Chairman Fred Ridley places his faith in USGA and R&A to solve distance quandary, but he should focus on club's Masters brand
Hope against hope. That’s what Fred Ridley, the chairman of Augusta National Golf Club, espoused in his annual media conference Wednesday on the eve of the first round of the Masters.
The subject, a steady increase in distance, was one that Ridley is hoping eventually will get addressed by golf’s governing bodies, the U.S. Golf Association and the R&A. As the game’s rule makers and distance-control advocates, the USGA and R&A stand philosophically opposed to the PGA Tour and the European Tour, organizations that seem to be comfortable with the limitless march in yardage.
In the middle lies Augusta National, the Masters and Ridley, who called for a “thoughtful solution.”
“I think we are at a crossroads as relates to this issue,” Ridley said last November on the distance issue. “We have always been very supportive of the governing bodies; we will continue to be supportive. We think that it's good that the game of golf is governed by the USGA and the R&A. We think they are great stewards of the game.”
The governing bodies’ stewardship can be questioned on an issue that dates at least to the beginning of the 21st century. They recently have acted more like a dog with a bone: refusing to yield to the equipment manufacturers or major professional tours but trying to find a bipartisan solution.
In November, the governing bodies were deep into putting the finishing touches on their Distance Insights Report, which eventually was released in February to much fanfare. However, they continue to kick the can down the road, with no specific answers but just more requests for data gathering and comments.
That process was to have concluded in early March, but on March 30, the USGA extended the deadline for comments to April 22.
On Wednesday, Ridley continued to voice support for the governing bodies and hoped that changes to the rules can be made so that Augusta National does not have to stretch the Bobby Jones-Alister MacKenzie masterpiece from its present 7,475 yards to 8,000 or more.
“If there is no action taken, for whatever reason, then we need to look at other options with regard to our golf course and what we can do to continue to challenge these great golfers and maintain the design integrity that was initially adopted by Mr. Jones and Mr. MacKenzie,” Ridley said.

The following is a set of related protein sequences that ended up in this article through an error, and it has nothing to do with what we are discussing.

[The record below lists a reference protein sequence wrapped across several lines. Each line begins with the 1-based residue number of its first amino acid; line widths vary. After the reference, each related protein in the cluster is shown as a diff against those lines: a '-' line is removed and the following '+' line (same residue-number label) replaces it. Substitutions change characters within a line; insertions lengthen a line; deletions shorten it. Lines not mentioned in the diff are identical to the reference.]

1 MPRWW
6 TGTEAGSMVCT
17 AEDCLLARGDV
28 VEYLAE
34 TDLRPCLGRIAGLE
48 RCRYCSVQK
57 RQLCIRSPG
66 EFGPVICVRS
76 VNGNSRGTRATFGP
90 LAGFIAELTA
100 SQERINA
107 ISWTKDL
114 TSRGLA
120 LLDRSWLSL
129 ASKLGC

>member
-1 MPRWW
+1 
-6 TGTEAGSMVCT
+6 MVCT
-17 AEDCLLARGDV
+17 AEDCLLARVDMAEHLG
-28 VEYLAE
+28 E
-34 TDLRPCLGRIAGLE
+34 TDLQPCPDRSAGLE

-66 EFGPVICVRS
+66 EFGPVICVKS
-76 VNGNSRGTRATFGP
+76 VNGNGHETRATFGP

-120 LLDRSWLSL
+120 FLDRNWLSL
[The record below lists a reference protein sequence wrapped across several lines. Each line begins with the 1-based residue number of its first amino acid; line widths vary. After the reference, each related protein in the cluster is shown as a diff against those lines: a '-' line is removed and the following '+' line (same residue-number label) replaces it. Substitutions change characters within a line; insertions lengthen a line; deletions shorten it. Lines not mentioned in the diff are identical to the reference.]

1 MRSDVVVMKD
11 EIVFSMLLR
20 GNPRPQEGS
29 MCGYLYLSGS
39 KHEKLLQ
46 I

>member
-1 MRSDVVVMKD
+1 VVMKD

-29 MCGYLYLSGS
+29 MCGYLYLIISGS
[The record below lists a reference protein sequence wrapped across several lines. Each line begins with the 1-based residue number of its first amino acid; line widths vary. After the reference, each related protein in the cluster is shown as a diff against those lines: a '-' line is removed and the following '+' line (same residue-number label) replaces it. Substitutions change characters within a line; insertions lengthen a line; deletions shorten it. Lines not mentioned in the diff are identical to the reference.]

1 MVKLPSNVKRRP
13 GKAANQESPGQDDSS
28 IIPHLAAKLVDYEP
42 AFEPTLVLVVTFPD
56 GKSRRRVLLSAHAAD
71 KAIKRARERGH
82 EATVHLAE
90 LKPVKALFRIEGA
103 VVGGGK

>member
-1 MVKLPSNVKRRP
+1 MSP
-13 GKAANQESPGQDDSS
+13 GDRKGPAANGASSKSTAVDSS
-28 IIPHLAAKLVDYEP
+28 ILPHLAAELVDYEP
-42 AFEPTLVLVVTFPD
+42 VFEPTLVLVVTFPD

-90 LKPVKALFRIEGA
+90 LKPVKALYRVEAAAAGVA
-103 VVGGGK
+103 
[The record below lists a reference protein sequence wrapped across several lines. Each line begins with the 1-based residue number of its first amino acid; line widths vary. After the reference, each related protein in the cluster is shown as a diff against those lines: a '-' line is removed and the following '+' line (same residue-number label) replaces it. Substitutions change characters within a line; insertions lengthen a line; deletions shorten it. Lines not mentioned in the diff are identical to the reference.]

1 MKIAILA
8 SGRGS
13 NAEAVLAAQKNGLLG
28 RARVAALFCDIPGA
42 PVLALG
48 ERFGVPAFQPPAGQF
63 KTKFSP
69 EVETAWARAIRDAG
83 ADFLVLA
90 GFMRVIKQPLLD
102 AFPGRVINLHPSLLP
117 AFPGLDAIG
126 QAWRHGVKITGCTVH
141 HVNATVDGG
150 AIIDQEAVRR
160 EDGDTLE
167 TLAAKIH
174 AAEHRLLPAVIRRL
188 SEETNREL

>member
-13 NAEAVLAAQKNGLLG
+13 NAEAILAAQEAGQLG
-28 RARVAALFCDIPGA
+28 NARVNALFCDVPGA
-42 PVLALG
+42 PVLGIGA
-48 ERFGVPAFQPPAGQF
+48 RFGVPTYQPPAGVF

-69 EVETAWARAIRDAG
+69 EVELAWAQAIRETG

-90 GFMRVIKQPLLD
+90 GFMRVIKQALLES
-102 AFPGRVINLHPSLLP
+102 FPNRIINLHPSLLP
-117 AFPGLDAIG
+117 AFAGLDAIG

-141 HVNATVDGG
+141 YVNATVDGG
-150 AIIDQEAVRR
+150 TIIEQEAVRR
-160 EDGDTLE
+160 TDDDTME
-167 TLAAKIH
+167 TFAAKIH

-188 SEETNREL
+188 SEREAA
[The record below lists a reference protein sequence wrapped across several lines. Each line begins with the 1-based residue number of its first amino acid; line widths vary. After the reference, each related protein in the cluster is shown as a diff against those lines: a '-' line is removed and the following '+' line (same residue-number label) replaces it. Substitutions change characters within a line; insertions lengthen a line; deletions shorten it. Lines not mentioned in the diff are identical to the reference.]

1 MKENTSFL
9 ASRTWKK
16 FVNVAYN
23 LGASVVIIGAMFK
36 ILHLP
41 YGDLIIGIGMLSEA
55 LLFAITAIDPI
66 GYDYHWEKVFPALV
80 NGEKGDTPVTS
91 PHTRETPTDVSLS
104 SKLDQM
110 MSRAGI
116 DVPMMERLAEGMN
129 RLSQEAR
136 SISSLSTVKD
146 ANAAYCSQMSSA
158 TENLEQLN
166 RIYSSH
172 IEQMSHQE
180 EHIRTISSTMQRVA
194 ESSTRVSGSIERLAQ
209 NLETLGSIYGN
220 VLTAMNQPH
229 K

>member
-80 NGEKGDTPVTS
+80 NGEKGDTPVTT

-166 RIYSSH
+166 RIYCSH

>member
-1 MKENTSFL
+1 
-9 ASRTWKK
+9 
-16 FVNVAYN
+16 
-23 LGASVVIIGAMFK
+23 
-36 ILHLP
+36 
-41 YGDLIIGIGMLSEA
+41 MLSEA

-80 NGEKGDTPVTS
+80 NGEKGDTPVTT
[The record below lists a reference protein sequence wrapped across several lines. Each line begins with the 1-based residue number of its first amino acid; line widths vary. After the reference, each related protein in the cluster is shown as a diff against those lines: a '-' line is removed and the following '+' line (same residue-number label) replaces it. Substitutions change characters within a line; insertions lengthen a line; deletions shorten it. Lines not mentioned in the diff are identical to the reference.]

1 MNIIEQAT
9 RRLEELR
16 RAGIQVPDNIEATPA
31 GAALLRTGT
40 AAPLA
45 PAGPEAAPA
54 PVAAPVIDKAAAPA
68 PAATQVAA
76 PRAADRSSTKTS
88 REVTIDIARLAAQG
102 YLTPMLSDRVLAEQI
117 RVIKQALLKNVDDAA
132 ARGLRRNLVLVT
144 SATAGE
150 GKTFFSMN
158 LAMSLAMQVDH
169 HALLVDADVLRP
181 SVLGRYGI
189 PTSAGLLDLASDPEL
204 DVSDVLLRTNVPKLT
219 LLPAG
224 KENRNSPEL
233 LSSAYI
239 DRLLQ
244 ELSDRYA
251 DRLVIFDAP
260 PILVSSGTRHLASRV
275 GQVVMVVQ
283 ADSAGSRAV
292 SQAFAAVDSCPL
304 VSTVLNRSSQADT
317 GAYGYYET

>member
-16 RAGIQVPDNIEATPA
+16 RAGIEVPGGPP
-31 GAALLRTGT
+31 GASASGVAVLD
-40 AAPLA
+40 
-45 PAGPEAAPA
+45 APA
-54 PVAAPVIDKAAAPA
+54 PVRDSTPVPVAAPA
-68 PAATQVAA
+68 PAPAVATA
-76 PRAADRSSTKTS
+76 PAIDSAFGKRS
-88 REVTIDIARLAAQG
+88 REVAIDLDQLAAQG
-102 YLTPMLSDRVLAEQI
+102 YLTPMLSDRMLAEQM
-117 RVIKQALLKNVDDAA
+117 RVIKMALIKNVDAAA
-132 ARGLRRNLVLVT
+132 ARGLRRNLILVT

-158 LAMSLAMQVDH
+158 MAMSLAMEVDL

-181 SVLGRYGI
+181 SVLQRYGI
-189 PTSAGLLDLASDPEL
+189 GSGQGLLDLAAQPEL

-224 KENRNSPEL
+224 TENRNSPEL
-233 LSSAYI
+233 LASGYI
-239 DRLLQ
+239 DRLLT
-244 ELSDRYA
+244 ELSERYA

It seems clear that the USGA and R&A are going to take action. If it is not enough for Augusta National, then Ridley will have to defer to what former chairman Hootie Johnson did starting in 2002: lengthening the course yardage from 6,985 to 7,270, and in 2006, stretching it to 7,445, only 30 yards shy of what it will play this week.
The unfortunate issue with change is that the course after 2005 never has played as Jones and MacKenzie designed it. The par-4 10th hole no longer has the speed slot on the right side of the fairway that benefited a properly placed drive, nor does the par-5 15th, which had a similar speed slot.
The course now features a second cut of rough, narrowing the traditionally wide fairways. Additional trees have altered the golf course from its 1933 origination.
The Masters is one of the most profitable operations in all of sports, and Ridley’s job is to protect the franchise. Going into his fourth Masters as chairman, he seems to have been successful, but that can change in an instant.
This week, the roars will come out of Amen Corner, despite limited attendance because of COVID-19 concerns, and the green jacket will be awarded on Sunday night. No one will care should Bryson DeChambeau drive the par-4 seventh hole or need only a wedge into the par-5 13th hole.
Maybe Ridley should be mindful not to kill the golden goose. Though he supports the governing bodies, he should remember who makes the Masters run. It’s the players, who in a large majority have said they are not concerned with length.
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